A photo purporting to show a dead 55-foot snake has been making the rounds online, accompanied by a story that almost too outrageous to believe. A photo purporting to show a dead 55-foot snake has been making the rounds online, accompanied by a story that almost too outrageous to believe. The photo and story originally appeared in the People’s Daily, which serves as the official newspaper for the Communist Party in China. It stated that the snake was one of two that were awakened by local workers digging up huge mounds of earth in preparation for a new road that was to cut through the forest that lay just outside of Gupiing city in the Chinese province of Jiangxi. While one snake, which was reported to be 55-feet long and weigh approximately 300kg, became a casualty of the bulldozers digging, another one, described as a gold boa, appeared supposedly bearing its fangs, causing the workers to flee in terror. The driver of the bulldozer, however, is said to have been paralyzed with fear. When the workers returned, he was so sick he could barely move, and eventually died at the hospital, presumably of a heart
attack. Despite the story and the accompanying photo, the local government has deemed it all a hoax, due in part to the distinct lack of native boas in that area. It was also thought the coelacanth was extinct until one was discovered in 1938, so to completely dismiss the story as a hoax is to laugh in the face of just how darned scary and unpredictable nature can be. news from weirdasianews.com – The Boa constrictor (Boa constrictor) is a large, heavy-bodied species of snake. It is a member of the Boidae family found in Central America, South America and some islands in the Caribbean. A staple of private collections and public displays, its color pattern is highly variable yet distinctive. Ten subspecies are currently recognized, although some of these are controversial. Though all boids are constrictors, only this species is properly referred to as “Boa constrictor”; an almost unique instance of an animal having the same common and scientific binomial name. (The distinction is shared with Tyrannosaurus rex.) All subspecies are referred to as “Boa constrictors,” while the nominate subspecies, B. c. constrictor, is often referred to specifically as the “red-tailed boa.” Within the exotic pet trade it is also known as a “BCC”, an abbreviation of its scientific name, to distinguish it from other Boa constrictor subspecies such as the Boa constrictor imperator which is also regularly, and erroneously, referred to as a “red-tailed boa.” Other common names include “jibóia” (Latin American) and “macajuel”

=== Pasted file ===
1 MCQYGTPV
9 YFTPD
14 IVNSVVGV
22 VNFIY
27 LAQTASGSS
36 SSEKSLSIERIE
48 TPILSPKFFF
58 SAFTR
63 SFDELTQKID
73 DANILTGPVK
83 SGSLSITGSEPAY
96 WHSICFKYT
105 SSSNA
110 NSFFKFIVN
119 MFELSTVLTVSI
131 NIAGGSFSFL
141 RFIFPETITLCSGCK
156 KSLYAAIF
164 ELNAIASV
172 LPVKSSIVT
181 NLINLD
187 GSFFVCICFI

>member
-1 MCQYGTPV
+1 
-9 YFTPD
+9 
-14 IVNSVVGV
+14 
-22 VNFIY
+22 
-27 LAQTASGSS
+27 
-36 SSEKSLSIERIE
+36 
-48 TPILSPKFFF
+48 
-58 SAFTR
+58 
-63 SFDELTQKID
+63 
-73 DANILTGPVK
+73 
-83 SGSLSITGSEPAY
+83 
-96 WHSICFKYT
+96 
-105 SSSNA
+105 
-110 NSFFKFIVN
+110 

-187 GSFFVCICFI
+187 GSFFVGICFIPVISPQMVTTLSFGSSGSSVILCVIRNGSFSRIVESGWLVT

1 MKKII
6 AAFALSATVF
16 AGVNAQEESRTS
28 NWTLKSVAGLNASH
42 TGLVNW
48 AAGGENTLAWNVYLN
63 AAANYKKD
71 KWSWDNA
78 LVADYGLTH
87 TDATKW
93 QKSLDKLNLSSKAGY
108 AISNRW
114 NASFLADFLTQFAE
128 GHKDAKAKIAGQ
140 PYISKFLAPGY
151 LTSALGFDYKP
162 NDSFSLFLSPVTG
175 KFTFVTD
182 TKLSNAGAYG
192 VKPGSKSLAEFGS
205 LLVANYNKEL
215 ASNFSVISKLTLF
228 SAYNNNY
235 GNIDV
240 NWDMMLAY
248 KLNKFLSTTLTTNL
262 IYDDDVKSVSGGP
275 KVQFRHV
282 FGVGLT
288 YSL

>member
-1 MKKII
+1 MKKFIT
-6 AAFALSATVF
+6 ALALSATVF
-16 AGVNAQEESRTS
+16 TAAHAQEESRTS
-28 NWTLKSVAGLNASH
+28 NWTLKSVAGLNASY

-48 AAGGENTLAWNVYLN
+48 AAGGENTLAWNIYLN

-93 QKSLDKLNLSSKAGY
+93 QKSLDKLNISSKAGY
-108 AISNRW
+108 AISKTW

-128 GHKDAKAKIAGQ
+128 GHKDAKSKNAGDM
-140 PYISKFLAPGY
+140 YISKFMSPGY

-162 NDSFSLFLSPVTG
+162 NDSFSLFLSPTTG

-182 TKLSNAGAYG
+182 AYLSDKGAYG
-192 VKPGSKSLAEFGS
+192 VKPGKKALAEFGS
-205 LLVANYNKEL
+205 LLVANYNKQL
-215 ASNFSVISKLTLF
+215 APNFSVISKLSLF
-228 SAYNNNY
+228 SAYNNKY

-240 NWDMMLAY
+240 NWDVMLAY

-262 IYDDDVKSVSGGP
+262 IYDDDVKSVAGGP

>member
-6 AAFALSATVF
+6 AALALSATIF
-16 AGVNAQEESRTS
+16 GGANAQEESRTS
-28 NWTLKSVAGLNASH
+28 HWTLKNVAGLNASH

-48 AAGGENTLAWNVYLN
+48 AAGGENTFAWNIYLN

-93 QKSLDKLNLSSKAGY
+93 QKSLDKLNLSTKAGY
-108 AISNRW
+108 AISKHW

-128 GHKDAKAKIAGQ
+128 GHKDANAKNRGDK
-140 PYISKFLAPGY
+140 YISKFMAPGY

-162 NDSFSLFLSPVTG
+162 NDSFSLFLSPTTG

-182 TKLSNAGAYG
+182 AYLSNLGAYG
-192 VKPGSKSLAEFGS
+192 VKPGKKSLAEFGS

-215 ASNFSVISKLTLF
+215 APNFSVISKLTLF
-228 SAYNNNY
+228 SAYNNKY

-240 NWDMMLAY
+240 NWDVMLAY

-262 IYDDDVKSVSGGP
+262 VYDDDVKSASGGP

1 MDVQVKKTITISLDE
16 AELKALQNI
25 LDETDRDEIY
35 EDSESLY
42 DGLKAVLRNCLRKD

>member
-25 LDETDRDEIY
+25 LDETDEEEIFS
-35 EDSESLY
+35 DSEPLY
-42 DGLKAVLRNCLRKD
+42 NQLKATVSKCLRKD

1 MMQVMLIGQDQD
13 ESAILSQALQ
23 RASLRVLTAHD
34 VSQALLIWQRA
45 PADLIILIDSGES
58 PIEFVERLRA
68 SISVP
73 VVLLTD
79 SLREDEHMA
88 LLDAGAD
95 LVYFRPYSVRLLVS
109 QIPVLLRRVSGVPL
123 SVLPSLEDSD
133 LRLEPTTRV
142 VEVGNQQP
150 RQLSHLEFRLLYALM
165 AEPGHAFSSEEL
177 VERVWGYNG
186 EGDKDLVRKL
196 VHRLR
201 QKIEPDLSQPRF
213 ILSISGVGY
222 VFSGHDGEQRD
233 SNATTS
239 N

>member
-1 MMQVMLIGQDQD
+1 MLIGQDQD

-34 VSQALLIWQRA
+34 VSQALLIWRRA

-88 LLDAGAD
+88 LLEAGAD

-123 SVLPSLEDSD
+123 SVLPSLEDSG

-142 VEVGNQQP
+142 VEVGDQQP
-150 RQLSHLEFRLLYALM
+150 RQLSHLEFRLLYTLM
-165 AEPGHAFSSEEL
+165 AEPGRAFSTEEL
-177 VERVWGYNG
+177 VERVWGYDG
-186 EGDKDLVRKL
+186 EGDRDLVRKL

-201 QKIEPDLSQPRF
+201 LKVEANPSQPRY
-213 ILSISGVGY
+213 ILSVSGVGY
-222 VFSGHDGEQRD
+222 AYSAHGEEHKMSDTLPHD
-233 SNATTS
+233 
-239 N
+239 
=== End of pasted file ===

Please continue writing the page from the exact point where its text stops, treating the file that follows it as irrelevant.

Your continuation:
(Trinidadian, pronounced mah-cah-well). The Boa constrictor is a large snake, although only modestly sized in comparison to many other larger snakes such as the reticulated and burmese python, and can reach lengths of anywhere from 1-4 meters (3-13 feet) depending on the locality and the availability of suitable prey. There is clear sexual dimorphism seen in the species with females generally being significantly larger, in both length and girth, than males. As such the average size of a mature female boa is between 7-10 ft, whilst it is only 6-8 ft for the males. It is common for female individuals to exceed 10 ft, particularly in captivity, where lengths of up to 12 ft or even 14 ft can be seen.A report of a Boa constrictor growing up to 18½ ft (5.5m) was later found to be a misidentified green anaconda. The Boa constrictor is a heavy bodied snake, and mature specimens weigh approximately 27 kg (60Ibs). The size, and weight, of a Boa constrictor is dependent on subspecies, locale and the availability of suitable prey. As such there are several populations of Boa constrictors that are known as “dwarf boas”, such as the B.c. imperators seen on Hog Island. These smaller subspecies are generally insular populations. Boa constrictor constrictor itself reaches, and occasionally tops, the averages given above, as it is one of
the relatively large subspecies of Boa constrictor. Other examples of sexual dimorphism in the species include the fact that males generally have longer tails to contain the hemipenes and also longer cloacal spurs, hind leg remnants, which are used to grip and stimulate the female during copulation. Boa constrictors are solitary animals, and will only associate with conspecifics to mate. They are nocturnal, however they may bask during the day when night-time temperatures are too low. As semi-arboreal snakes, young boa constrictor individuals may climb into trees and shrubs to forage, however they become mostly terrestrial as they become older and heavier. Boa constrictors will strike when threatened, and will bite in defence. This bite can be painful, especially from large snakes, but is rarely dangerous. However, care must be taken to ensure that infection doesn’t result from the injury. Specimens from Central America are more irascible, hissing loudly and striking repeatedly when disturbed, while those from South America tame down more readily. Like all snakes, Boa constrictors that are in a shed cycle will be more unpredictable. This is because the substance that lubricates between the old skin and the new will make the eyes appear “milky” or “opaque”, and as such the snake cannot see very well. This will cause it to be more defensive than it may be otherwise.
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